Handwriting is a complex process of managing written language. If you have noticed that your child has difficulties with handwriting or school has identified that your child struggles with written tasks at school, he/she needs to be assessed by an Occupational Therapist.
In High Five Children’s OT, we offer handwriting assessment, intervention and advice to children and young people in primary or secondary school.
Your child needs to be seen by Occupational Therapist if she/he has following problems with handwriting:
- Knowing how to form letters and numbers from memory.
- Letter/Number orientation (direction the letters/numbers are facing).
- Placement of the letters/numbers on the lines of the paper.
- Size of the letters/numbers.
- Starting the letters/numbers at the proper place.
- How to sequence the formation of the letters/numbers.
- Spacing between letters and words.
- Handwriting control, neatness, and overall legibility.
- Discomfort in gripping
There are some conditions which can cause handwriting difficulties:
- Developmental delay
- Dyspraxia / motor coordination difficulties
- Brain injury
- Neurological problem
What can be done?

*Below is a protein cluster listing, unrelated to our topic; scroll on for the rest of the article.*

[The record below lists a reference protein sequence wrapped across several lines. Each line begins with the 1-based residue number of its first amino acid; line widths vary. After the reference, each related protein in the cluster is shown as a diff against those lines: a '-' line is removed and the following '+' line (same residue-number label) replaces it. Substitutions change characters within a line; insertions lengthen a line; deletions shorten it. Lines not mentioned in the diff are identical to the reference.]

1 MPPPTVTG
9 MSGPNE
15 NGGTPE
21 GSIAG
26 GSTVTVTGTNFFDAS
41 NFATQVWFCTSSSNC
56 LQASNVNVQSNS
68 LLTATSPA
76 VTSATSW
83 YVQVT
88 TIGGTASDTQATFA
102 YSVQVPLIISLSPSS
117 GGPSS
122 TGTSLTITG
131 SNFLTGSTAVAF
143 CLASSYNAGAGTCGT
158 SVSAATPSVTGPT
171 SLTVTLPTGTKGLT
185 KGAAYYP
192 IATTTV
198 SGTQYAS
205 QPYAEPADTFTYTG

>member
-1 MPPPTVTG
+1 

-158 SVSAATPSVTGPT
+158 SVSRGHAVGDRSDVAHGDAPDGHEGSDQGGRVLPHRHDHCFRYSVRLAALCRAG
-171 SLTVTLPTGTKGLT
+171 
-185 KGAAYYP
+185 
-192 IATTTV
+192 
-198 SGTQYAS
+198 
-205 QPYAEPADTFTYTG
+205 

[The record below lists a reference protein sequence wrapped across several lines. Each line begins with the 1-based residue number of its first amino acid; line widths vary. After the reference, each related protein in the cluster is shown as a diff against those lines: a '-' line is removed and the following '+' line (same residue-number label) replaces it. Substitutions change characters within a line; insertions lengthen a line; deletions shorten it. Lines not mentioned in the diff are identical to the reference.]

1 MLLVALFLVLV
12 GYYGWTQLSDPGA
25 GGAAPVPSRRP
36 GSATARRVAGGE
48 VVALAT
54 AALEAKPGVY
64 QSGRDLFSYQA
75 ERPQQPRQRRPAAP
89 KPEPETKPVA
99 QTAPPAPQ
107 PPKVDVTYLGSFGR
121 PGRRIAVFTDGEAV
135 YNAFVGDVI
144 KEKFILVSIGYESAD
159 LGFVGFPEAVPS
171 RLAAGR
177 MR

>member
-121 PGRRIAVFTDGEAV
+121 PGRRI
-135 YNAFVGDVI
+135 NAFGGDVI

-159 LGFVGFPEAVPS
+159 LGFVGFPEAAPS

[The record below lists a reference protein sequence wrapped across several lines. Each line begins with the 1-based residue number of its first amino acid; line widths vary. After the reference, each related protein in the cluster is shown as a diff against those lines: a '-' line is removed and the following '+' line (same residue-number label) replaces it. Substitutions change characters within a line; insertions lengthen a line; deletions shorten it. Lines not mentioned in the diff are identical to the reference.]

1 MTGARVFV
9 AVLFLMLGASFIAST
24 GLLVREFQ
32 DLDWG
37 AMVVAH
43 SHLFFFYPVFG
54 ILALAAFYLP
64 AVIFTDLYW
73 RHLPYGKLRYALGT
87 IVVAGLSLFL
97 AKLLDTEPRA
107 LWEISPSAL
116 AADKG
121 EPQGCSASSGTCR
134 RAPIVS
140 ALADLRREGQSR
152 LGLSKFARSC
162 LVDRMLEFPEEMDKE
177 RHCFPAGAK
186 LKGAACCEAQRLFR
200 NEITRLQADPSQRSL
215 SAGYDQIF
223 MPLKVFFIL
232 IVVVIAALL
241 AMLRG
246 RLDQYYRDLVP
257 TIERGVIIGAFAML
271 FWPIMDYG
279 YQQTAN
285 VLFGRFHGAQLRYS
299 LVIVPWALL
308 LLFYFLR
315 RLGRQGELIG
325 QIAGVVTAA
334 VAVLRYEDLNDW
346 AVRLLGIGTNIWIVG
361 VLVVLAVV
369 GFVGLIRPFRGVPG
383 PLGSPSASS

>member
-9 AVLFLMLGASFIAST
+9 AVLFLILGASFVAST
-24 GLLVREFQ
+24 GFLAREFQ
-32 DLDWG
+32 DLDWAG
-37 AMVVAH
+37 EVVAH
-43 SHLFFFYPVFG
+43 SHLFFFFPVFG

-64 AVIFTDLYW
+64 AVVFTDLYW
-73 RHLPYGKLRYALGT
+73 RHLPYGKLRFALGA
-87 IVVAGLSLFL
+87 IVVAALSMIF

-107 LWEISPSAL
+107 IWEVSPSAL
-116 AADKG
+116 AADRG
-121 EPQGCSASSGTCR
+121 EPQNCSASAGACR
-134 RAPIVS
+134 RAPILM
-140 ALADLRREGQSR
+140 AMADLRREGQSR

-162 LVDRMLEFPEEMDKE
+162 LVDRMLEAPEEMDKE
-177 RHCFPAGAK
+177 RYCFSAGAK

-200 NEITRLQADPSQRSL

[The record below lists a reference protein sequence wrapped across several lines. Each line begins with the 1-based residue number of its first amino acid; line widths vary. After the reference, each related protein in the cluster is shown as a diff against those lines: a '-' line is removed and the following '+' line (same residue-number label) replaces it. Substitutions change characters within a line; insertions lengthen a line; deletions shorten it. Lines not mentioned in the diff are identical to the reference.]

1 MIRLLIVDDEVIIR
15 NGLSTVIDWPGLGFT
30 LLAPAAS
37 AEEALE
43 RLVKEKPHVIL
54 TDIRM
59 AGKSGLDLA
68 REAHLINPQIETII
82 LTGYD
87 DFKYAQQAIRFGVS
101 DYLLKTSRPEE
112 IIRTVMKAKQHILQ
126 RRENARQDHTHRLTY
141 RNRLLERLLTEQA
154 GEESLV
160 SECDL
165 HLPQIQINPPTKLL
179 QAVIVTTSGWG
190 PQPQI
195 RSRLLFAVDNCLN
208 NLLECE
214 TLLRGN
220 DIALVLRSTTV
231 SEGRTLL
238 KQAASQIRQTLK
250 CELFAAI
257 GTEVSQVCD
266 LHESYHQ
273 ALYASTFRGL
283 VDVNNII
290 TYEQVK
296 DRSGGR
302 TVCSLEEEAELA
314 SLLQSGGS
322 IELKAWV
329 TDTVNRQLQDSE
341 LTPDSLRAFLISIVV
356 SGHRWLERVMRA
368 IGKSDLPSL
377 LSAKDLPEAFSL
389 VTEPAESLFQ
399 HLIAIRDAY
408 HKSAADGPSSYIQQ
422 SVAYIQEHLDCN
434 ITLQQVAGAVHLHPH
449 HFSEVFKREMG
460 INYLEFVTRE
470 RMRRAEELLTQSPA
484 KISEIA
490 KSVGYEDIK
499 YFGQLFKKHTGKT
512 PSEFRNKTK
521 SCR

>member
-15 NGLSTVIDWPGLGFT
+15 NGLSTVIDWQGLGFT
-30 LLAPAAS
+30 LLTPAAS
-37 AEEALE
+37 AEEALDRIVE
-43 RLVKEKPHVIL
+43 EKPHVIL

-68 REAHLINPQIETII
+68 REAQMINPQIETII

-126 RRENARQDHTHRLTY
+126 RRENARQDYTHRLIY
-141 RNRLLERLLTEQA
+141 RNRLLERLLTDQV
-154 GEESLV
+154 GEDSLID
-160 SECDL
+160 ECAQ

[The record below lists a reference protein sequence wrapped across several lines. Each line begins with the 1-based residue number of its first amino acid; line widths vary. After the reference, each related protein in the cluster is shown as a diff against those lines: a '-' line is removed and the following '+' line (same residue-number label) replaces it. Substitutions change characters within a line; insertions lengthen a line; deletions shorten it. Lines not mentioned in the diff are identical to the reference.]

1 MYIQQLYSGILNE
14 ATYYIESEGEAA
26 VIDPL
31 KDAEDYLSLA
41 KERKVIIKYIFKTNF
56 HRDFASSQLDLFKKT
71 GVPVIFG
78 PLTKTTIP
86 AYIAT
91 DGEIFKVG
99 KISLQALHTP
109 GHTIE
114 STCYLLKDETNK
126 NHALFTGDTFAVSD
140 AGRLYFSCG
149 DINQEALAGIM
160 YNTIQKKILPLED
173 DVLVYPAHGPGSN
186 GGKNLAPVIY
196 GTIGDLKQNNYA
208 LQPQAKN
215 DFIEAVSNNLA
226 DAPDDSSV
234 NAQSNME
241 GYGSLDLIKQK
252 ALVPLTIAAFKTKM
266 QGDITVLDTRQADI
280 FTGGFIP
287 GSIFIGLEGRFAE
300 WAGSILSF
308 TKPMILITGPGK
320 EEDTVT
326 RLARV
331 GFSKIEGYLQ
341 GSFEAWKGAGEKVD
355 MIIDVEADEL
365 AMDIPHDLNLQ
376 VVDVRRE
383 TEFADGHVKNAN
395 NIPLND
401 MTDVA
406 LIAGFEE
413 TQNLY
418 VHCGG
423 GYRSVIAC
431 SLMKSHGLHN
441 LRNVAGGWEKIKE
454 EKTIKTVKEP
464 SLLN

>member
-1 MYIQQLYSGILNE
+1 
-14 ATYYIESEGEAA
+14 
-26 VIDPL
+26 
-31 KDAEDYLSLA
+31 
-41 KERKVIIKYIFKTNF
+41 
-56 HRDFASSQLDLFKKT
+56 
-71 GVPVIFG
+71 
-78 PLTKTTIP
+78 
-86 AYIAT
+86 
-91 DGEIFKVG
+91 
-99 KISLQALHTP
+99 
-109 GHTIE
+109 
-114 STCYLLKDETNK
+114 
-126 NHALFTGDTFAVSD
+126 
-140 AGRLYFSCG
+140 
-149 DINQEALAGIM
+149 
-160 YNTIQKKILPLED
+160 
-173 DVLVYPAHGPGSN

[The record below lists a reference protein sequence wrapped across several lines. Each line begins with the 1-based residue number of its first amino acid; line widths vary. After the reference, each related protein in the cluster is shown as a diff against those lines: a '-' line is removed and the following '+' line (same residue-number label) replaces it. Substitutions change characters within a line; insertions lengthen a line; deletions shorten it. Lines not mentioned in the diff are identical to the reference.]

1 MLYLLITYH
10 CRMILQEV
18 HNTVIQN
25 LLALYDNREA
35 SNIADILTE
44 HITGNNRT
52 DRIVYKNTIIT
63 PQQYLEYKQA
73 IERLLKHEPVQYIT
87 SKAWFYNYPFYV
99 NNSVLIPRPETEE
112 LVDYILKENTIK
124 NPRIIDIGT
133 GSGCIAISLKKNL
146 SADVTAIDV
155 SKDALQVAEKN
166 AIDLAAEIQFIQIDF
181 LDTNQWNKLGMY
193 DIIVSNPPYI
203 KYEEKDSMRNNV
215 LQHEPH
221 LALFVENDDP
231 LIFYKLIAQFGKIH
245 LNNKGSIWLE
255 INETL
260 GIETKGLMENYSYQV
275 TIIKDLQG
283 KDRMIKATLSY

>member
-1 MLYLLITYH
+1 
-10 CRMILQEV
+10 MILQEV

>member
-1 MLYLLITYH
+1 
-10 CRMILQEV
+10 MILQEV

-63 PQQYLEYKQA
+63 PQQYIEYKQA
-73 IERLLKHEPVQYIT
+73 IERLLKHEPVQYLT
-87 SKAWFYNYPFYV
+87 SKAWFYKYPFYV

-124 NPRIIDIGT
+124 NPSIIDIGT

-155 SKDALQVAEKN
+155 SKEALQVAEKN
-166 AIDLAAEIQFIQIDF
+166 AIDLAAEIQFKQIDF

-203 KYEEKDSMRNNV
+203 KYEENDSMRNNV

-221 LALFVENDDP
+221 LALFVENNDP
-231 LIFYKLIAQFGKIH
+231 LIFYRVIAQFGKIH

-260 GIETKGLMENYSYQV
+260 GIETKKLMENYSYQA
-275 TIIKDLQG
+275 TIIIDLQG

A handwriting assessment is the best way to quickly identify handwriting concerns.
The purpose of assessment is to look at letter formation, spacing, alignment, speed and legibility of handwriting and also determine the underlying flaws in foundation that make up handwriting. In High Five Children’s OT, we use standardised and non-standardised assessments based on the child’s age.
Following the handwriting assessment, therapist would offer a block of sessions. The individual handwriting sessions can either take place in clinic, home or your child’s school. Each session takes for 45 minutes depending on the child’s ability and age. There will be between 8 -12 sessions. Some children may need shorter sessions if they have ADHD, brain injury or short attention span to make it more suitable for them. The handwriting treatment is a combination of using a cognitive approach. The Cognitive Orientation to Occupational Performance Approach (CO-OP) and sensory strategies. Research studies shown that cognitive and task-oriented approaches have been found to support transference of skills across a wide range of areas due to children developing strategies to use when approaching new tasks (Blank et al 2019; Smits-Engelsman B.C.M et al., 2012; Schwartz et al., 2020).